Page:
To attain these results, the CEP core requirements include planning and decision making; communications, law, governance and conflict resolution; environmental and social systems; economics and statistics, as well as applied internship experiences. Students are encouraged to undertake independent research.  In addition to the core, students, in consultation with their advisor, design a focus area or minor, in which they can develop specialty tools and field experiences geared toward entry level jobs in the community and environmental planning fields.  For example, elective courses in Geographic Information Systems and Remote Sensing, Watershed Management, Wetlands Management, Pollution Control, Forest Management, Sustainable Agriculture, Justice Studies, Environmental Policy, or Tourism can form a focus area of expertise.

The program also provides a firm base for graduate study in a variety of areas such as regional planning, public administration, environmental planning, environmental information and law.

Students interested in the contributing their energy and talents to mastering the challenges of community and environmental planning should consult with Dr. Mimi Larsen Becker, CEP program coordinator, Department of Natural Resources and the Environment, 134 James Hall, (603) 862-3950 or by e-mail:

Required CORE Courses

CEP 415, Community Development Perspectives, or CSL 201, Intro to Community Service & Leadership

CEP 508, Applied Community Development

CEP 614, Fundamentals of Planning

CEP 777, Topics in Community Planning (Capstone for the major)

CEP 794, Community Planning Internship, or  Community Administration Internship

CMN 600, Public Speaking as a Civic Art

ENGL 401, First-Year Writing

ENGL 502, Technical Writing

EREC 411, Environmental and Resource Economics Perspectives

EREC 525, Statistical Methods and Applications, PSYC 402, Statistics in Psychology, or SOC 502, Statistics

EREC 627, Community Economics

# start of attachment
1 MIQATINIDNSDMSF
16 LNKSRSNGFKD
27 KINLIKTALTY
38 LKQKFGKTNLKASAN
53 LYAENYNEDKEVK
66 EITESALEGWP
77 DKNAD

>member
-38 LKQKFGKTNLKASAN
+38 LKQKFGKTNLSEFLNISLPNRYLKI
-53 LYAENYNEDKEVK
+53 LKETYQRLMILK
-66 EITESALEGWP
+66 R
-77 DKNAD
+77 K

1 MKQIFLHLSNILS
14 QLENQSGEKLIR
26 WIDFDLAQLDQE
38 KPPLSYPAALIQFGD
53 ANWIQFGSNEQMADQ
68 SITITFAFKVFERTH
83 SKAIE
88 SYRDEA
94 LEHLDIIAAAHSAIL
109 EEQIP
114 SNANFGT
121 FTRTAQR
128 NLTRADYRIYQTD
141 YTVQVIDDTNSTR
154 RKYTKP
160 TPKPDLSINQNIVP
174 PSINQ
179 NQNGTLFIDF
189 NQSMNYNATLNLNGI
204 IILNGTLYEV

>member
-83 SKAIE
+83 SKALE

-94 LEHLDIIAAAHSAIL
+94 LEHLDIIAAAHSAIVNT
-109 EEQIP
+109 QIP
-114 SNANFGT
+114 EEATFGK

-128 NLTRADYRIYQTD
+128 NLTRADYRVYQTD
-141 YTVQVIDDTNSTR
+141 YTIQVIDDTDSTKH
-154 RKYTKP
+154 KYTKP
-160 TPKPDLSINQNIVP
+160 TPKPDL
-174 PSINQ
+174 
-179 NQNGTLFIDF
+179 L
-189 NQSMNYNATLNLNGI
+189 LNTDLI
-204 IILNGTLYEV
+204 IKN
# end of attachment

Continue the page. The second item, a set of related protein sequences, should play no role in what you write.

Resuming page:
ESCI 409, Geology and the Environment

NR 435, Contemporary Conservation Issues and Environmental Awareness

NR 527, Forest Ecology or BIOL 541, General Ecology

NR 658, Introduction to Geographic Information Systems

NR 718, Law of Natural Resources and Environment

NR 724, Resolving Environmental Conflicts

NR 785, Systems Thinking for Sustainable Living

PBIO 412, Introductory Botany


Choose one of these:

POLT 502, State and Local Government, or POLT 508, Supreme Court and the Constitution, or alternative approval by advisor.

SOC 530, Race and Ethnic Relations

SOC 540, Social Problems

ECON 669, Women and Economic Development addressing issues of social disfunction affecting communities or alternative approval by advisor.  

Living Green (Choose two):

CIE 444, Housing, Everyone Needs a Place to Live 

CHE 410, Energy and Environment

NR 784, Sustainable Living

CEP 672, Fundamentals of Real Estate

CEP 673, Green Real Estate

Sustainable/Organic Food System Course (e.g.):

NUTR 698, Intro to Ecogastronomy, or PBIO 582, Sustainable Food Systems


Electives (21-25 hours)  Focus area or a minor.

These may include a second internship, directed research, independent study, community service and leadership, economics (EREC 606 Land Economics, EREC 756 Rural and Regional Economic Development, ECON 707 Economic Growth and Environmental Quality) and/or other courses that will help you add expertise to Community and Environmental Planning "Toolbox".


Discovery Program Requirements

Writing Skills (ENG 401)

Quantitative Reasoning (Statistics)

Inquiry Course (may be taken in a category below or within the major)

Sciences (3 courses, 1 must be a lab course, and only two may be from the same category)

Biological Sciences (PBIO 412)

Env., Tech. & Society (NR 435)

Physical Sciences (ESCI 409)

Historical Perspectives

World Cultures  (Study Abroad, Language, Courses)

Fine & Performing Arts

Social Science (EREC 411)